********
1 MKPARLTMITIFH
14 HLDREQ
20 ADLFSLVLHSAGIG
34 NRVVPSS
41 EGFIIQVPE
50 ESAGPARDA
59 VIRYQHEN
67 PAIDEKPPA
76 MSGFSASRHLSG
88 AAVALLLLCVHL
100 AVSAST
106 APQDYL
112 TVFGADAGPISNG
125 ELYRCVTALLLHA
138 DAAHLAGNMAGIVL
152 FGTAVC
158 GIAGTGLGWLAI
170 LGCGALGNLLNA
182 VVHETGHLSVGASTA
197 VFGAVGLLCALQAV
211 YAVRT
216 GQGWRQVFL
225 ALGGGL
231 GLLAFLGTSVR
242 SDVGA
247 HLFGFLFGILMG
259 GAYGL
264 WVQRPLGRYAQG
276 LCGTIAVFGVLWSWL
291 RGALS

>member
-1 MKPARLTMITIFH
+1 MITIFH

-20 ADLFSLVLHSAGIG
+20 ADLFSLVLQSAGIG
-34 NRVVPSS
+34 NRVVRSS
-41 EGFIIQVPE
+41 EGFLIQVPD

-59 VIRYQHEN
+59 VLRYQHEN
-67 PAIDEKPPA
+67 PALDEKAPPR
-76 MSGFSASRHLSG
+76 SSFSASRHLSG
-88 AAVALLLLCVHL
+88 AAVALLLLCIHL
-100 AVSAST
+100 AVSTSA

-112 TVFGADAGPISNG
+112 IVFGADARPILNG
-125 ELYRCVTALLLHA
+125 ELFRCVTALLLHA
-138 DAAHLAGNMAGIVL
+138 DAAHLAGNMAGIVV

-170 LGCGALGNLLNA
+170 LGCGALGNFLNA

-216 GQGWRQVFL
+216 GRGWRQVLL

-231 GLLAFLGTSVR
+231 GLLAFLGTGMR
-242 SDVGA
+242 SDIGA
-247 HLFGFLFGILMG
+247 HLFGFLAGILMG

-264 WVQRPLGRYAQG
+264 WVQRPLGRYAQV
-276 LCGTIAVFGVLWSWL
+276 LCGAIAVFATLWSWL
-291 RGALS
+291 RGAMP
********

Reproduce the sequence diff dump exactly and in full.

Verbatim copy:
1 MKPARLTMITIFH
14 HLDREQ
20 ADLFSLVLHSAGIG
34 NRVVPSS
41 EGFIIQVPE
50 ESAGPARDA
59 VIRYQHEN
67 PAIDEKPPA
76 MSGFSASRHLSG
88 AAVALLLLCVHL
100 AVSAST
106 APQDYL
112 TVFGADAGPISNG
125 ELYRCVTALLLHA
138 DAAHLAGNMAGIVL
152 FGTAVC
158 GIAGTGLGWLAI
170 LGCGALGNLLNA
182 VVHETGHLSVGASTA
197 VFGAVGLLCALQAV
211 YAVRT
216 GQGWRQVFL
225 ALGGGL
231 GLLAFLGTSVR
242 SDVGA
247 HLFGFLFGILMG
259 GAYGL
264 WVQRPLGRYAQG
276 LCGTIAVFGVLWSWL
291 RGALS

>member
-1 MKPARLTMITIFH
+1 MITIFH

-20 ADLFSLVLHSAGIG
+20 ADLFSLVLQSAGIG
-34 NRVVPSS
+34 NRVVRSS
-41 EGFIIQVPE
+41 EGFLIQVPD

-59 VIRYQHEN
+59 VLRYQHEN
-67 PAIDEKPPA
+67 PALDEKAPPR
-76 MSGFSASRHLSG
+76 SSFSASRHLSG
-88 AAVALLLLCVHL
+88 AAVALLLLCIHL
-100 AVSAST
+100 AVSTSA

-112 TVFGADAGPISNG
+112 IVFGADARPILNG
-125 ELYRCVTALLLHA
+125 ELFRCVTALLLHA
-138 DAAHLAGNMAGIVL
+138 DAAHLAGNMAGIVV

-170 LGCGALGNLLNA
+170 LGCGALGNFLNA

-216 GQGWRQVFL
+216 GRGWRQVLL

-231 GLLAFLGTSVR
+231 GLLAFLGTGMR
-242 SDVGA
+242 SDIGA
-247 HLFGFLFGILMG
+247 HLFGFLAGILMG

-264 WVQRPLGRYAQG
+264 WVQRPLGRYAQV
-276 LCGTIAVFGVLWSWL
+276 LCGAIAVFATLWSWL
-291 RGALS
+291 RGAMP